Soft Nanoscience Letters
Vol.3 No.4A(2013), Article ID:40413,3 pages DOI:10.4236/snl.2013.34A003

Nickel Decorated Single-Wall Carbon Nanotube as CO Sensor

Ngangbam Bedamani Singh, Barnali Bhattacharya, Utpal Sarkar*

Department of Physics, Assam University, Silchar, Assam.

Email: *

Copyright © 2013 Ngangbam Bedamani Singh et al. This is an open access article distributed under the Creative Commons Attribution License, which permits unrestricted use, distribution, and reproduction in any medium, provided the original work is properly cited.

Received October 1st, 2013; revised November 3rd, 2013; accepted November 10th, 2013

Keywords: Nickel Cluster; Carbon Nanotube; CO Sensor; DFT; Magnetic Moment


Based on spin-polarized density functional theory (DFT) calculations, the interaction between nickel cluster decorated single-wall carbon nanotube (CNT) and CO molecule has been investigated. DFT calculations are performed with generalized gradient approximation (GGA) using Perdew-Burke-Ernzerhof (PBE) functional. Interaction of CNT and cluster induces spin polarization in the CNT. Nickel decorated CNT has a large magnetic moment of 4.00 μB which decreases to 0.10 μB when CO molecule is absorbed to it. Such a drastic reduction in magnetization may be detected by SQUID magnetometer. Hence by measuring magnetization change, CNT-cluster system may be used as gas detectors. The charge transfer between the systems has been discussed through Mulliken charge analysis for different orientations of the adsorbed CO molecule. We observed that CNT-cluster system acts as electron donor and CO molecule acts as electron acceptor in this study.

1. Introduction

Carbon nanotubes (CNT) can be used in a number of applications such as scanning probes [1], nanoelectronic devices [2], chemical sensors [3] etc. Sensing gas molecules like CO, CO2, NO, NH3, O2, N2, H2, CH4 are vital in a number of fields such as environmental monitoring, agricultural, medical, industrial applications, space missions, control over chemical processes, etc. [3,4]. Nanoscale sensors based on single-wall carbon nanotubes have high sensitivity and fast response time for detecting NO2 and NH3 [5]. Understanding the nature of interaction between the adsorbed molecule and CNT is important to fully exploit the potential application of CNT as sensors. Searching for the ways to enhance the adsorption energies is a novel strategy for the gas sensing use of CNT. To create active sites for the adsorption of molecule on the intrinsical inert surface of the CNT, many techniques have been employed, such as, introducing defects on the walls of the CNT [6], embedding or doping foreign atoms [7]. One of the most common methods in sensing technology is the surface adsorption of metal clusters on CNT sidewalls [8]. It is reported that decoration of SWCNT with transition metals exhibits higher sensitivity than the pristine CNTs [8]. The sensitivity of platinum and gold decorated CNTs increases by an order of magnitude for NH3 and NO2 detection. In the present study, Ni clusters have been chosen as they are used as catalysts and also exhibit strong adsorption properties to a number of molecules [9]. CO molecule has been considered because of its role as pollutants and toxicants.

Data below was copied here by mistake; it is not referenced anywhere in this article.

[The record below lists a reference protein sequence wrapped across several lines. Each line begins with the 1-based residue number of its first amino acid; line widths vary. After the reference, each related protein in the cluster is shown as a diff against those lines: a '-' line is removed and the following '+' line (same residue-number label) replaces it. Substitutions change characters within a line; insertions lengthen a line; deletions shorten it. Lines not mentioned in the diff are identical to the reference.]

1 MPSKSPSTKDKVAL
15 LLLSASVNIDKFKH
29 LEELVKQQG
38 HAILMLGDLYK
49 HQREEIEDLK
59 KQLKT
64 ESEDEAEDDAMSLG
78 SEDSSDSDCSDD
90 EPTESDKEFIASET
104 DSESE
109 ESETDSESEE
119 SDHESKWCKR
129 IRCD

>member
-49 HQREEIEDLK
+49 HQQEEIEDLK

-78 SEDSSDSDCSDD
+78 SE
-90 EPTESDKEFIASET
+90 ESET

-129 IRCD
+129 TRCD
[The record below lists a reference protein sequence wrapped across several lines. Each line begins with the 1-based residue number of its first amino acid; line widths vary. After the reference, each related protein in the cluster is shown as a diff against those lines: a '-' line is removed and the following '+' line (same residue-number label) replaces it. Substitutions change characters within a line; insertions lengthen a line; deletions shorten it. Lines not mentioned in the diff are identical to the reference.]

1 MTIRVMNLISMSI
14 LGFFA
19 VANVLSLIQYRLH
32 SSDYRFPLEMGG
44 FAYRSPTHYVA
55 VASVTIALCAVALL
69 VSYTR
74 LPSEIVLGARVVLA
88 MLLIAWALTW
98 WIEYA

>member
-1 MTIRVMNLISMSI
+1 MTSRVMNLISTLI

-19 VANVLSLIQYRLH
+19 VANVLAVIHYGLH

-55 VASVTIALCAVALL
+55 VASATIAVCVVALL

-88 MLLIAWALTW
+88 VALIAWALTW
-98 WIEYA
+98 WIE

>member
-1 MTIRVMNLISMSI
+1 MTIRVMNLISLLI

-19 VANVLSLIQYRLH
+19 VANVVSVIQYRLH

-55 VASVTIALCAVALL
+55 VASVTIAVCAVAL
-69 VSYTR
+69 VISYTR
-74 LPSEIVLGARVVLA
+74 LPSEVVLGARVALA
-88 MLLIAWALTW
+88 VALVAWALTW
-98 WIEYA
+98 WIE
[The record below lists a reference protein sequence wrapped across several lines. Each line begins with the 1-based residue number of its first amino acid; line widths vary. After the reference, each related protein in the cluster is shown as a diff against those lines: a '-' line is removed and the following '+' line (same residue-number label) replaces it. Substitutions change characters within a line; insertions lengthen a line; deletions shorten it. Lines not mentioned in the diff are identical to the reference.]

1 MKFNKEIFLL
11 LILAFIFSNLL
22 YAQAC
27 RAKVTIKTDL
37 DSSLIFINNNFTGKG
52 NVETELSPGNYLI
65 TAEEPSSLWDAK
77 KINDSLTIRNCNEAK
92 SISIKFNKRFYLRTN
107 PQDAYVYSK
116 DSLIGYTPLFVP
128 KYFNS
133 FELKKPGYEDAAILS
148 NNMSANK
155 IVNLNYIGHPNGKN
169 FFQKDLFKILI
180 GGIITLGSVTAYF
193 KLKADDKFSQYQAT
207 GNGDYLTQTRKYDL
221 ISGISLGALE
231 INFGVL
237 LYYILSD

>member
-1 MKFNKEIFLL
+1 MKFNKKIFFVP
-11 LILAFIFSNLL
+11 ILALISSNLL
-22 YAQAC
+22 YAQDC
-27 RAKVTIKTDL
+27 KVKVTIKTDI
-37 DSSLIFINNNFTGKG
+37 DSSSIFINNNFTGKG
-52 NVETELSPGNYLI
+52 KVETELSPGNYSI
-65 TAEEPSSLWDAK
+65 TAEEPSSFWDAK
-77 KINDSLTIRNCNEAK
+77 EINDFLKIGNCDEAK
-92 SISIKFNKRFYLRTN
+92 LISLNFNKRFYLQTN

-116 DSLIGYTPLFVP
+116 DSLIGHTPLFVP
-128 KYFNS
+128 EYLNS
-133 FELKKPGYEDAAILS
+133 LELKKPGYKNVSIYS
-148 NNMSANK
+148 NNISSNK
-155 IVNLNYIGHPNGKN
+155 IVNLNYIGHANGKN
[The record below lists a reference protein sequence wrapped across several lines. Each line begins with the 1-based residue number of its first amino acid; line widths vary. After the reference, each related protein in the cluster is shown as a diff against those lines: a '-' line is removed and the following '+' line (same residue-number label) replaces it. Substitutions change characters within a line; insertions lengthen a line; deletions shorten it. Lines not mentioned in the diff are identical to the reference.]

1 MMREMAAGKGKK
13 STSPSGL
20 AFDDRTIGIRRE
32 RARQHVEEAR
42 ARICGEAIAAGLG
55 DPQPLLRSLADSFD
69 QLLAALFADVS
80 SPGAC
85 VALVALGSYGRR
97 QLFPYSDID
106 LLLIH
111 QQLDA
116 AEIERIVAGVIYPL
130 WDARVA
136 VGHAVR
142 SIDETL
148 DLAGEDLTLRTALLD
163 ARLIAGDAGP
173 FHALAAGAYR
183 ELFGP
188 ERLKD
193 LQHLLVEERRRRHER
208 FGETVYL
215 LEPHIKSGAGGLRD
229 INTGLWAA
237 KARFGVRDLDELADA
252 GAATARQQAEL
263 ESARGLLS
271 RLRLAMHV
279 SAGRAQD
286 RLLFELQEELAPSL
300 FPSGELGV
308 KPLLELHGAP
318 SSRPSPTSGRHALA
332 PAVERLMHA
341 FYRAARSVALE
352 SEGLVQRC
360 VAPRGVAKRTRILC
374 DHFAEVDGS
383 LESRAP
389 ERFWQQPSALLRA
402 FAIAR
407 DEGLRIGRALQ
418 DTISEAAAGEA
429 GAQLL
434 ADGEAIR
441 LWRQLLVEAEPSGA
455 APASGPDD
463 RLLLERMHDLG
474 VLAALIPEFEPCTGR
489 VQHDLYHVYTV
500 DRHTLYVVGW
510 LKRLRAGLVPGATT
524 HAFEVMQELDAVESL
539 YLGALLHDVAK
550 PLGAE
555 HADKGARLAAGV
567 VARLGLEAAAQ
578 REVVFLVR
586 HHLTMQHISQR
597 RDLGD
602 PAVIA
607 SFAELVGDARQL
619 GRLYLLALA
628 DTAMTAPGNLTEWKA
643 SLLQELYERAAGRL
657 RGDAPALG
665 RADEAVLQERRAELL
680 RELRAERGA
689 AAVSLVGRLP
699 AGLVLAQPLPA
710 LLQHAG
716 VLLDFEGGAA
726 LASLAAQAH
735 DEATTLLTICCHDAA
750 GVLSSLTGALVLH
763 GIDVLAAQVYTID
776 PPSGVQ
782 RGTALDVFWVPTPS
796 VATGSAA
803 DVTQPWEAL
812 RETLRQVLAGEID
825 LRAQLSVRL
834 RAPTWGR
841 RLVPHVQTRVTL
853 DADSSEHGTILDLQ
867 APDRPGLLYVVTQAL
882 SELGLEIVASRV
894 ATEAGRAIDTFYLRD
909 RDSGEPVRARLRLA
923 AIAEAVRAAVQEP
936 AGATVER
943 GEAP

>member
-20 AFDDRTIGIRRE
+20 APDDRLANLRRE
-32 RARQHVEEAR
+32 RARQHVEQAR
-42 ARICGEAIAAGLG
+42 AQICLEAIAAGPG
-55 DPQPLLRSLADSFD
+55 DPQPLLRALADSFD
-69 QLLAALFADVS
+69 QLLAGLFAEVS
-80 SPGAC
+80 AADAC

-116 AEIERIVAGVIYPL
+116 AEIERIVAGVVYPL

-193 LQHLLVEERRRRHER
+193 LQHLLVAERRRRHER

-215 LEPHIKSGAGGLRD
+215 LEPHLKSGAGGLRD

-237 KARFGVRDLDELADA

2. Calculation Method

Based on generalized gradient approximation (GGA), spin polarized density functional calculations are performed using norm-conserving pseudopotential. The single-zeta basis set has been used and the exchange correlation part of density function is treated with PerdewBurke-Ernzerhof (PBE) function. All the calculations are performed by using siesta-3.1 package [10]. The full geometry relaxation was performed until the forces on the atoms are less than 0.04 eV/Å and the mesh cut-off value was set at 300 Rydberg. Tetragonal unit cell of 25 × 25 × 12.92 Å3 is employed for the periodic boundary conditions. Semiconducting (5,0) zigzag SWCNT with supercell containing 60 carbon atoms have been used. We place Ni4 cluster of tetrahedron structure at the surface of the nanotube, then, the CO molecule is placed at different sites above and around the Ni4 decorated CNT. The binding energy (Eb) of CO molecule on the nanotube is calculated as: